A Letter from Randy J. Paterson, PhD, author of our new book How to Be Miserable
Clients (and others) are often tremendously motivated to engage in self-improvement. They go to three different kinds of therapy, read only self-help literature, and spend the rest of the time in the gym to change the parts of their bodies they don’t like.
All of this can be helpful in the right circumstances. But much of the effort can be predicated on a hidden assumption: that they are simply not good enough as they are. And engaging in so much self-improvement can reinforce the self-perception that they are inadequate. “I wouldn’t be doing all this if I was already good enough.”
Given the fact of their inherent faultiness, they cannot afford to waste time going to parties, reading novels, or enjoying life. Their energies must be directed entirely at overcoming their inadequacy. The good life must be put off indefinitely until they are fully confident, until they have attained their ideal weight, until their depression is gone, and until they have become someone they believe to be worthy of love and respect.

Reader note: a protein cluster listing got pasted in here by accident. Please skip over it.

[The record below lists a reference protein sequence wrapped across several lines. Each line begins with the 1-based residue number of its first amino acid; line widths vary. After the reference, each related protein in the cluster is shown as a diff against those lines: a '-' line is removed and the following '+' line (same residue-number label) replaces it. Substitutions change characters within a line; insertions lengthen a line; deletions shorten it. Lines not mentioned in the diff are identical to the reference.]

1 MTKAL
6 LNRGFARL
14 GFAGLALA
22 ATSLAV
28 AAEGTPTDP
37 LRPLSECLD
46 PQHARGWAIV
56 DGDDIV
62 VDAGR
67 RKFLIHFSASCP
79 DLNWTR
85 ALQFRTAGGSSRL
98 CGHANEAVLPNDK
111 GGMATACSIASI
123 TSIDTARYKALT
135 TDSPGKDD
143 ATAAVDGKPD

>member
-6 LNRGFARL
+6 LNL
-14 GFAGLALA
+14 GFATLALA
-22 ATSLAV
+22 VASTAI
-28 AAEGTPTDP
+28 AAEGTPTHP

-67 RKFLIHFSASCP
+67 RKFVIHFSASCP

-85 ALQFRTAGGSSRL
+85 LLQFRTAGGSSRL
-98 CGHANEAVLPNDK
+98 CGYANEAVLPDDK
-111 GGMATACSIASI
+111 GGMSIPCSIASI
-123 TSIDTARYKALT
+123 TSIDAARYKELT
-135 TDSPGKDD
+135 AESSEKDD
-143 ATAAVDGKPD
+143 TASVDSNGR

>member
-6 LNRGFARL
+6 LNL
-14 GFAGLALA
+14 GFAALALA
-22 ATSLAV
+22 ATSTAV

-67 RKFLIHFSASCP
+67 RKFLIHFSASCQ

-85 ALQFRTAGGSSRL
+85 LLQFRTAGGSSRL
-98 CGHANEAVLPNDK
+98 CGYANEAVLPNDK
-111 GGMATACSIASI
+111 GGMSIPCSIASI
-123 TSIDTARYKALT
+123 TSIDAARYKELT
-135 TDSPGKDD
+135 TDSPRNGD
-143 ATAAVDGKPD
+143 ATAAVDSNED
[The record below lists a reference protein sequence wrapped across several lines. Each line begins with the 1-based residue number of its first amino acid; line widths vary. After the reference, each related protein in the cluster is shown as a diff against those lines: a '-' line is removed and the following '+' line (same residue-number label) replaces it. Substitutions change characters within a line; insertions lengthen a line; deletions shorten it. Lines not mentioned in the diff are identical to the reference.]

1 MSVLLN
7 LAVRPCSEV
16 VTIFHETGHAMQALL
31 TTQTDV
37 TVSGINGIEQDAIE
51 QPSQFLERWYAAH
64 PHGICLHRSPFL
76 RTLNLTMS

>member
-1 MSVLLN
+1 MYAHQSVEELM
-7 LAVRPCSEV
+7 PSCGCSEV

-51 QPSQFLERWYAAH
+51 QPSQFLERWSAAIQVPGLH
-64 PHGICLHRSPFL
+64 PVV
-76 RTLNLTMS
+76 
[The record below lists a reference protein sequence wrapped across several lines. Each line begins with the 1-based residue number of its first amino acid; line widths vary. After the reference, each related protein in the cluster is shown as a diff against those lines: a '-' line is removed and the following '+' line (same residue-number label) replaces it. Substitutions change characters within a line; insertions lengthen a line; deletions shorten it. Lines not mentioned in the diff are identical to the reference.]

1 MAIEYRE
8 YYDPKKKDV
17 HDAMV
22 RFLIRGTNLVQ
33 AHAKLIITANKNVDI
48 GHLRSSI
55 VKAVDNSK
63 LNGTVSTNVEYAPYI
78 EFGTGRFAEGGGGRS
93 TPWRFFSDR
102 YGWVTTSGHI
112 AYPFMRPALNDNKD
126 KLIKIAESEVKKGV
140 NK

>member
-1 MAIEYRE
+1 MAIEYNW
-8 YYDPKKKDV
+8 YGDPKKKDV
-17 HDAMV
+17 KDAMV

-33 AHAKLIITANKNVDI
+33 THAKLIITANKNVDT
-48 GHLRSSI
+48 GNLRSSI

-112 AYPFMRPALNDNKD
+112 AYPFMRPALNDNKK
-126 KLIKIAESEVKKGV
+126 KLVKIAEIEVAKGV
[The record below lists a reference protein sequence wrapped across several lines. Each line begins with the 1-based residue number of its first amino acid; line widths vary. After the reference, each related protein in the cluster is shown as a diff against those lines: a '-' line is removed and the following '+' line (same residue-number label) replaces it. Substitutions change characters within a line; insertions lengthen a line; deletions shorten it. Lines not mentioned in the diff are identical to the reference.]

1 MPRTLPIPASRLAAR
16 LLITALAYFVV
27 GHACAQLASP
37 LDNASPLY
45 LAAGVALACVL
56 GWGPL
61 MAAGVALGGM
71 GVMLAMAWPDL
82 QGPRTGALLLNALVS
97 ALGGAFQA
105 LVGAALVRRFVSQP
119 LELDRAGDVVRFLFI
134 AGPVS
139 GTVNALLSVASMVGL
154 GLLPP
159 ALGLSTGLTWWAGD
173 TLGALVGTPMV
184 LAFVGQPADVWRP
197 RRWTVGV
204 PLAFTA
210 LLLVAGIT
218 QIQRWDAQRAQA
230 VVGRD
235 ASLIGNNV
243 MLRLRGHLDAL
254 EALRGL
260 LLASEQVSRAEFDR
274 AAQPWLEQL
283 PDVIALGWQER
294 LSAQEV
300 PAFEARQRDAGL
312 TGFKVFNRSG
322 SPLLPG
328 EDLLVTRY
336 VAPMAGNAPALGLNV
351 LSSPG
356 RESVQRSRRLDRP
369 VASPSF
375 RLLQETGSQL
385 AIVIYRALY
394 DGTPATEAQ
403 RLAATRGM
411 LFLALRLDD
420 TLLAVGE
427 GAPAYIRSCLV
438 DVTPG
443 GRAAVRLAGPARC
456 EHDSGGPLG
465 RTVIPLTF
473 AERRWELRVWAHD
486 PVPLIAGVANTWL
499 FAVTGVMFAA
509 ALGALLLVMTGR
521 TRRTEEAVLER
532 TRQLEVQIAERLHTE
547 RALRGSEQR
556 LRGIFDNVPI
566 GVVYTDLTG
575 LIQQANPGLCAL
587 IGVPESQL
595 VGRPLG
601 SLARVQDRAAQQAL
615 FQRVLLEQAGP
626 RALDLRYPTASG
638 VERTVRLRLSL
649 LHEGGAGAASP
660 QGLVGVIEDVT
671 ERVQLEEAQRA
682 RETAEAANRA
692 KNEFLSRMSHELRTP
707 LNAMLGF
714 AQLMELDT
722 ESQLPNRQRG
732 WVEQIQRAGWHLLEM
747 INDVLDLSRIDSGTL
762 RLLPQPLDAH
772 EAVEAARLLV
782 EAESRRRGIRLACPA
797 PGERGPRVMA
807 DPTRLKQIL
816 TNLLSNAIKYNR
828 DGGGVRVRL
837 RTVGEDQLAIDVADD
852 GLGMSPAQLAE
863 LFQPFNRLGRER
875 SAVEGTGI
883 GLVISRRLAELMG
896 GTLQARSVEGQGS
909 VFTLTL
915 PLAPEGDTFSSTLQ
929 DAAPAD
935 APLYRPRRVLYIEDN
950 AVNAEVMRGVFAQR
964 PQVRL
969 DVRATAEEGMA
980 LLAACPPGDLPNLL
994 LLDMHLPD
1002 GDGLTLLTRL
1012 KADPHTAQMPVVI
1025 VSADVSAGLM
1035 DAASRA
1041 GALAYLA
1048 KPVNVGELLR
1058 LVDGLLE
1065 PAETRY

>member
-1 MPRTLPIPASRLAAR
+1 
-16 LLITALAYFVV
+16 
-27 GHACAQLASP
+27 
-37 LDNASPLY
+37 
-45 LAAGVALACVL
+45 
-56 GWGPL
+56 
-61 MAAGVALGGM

In this way, the problem—and the therapy—can stand in the way of living the life they truly desire.
For these clients it can be useful to suggest leapfrogging the problem—without directly challenging the negative self-perception. “What if you didn’t have all these perceived flaws? What would you do? What books would you read? Having corrected your faults, how would you spend your time?”
Often we’ll discover that if they were in better condition they’d take up cycling; if they were happier they’d read trashy novels in coffee shops; and if they were confident they’d call friends more often.
Then we can suggest spending at least part of our therapy “pretending” they really are good enough already, and devote much of our energy to promoting the life that they envision after their faults have been erased. Doing this, we might discover that the negative self-perception fades on its own, or becomes much more open to challenge.
Our client may also arrive at the conclusion that at least some of our flaws may never be fully erased, that traits we define as flaws may prove to be assets instead, and that perfection is not a prerequisite to living one’s life. By skipping past the problem (as at least part of what we do), the change we bring about may be greater than if we targeted it directly.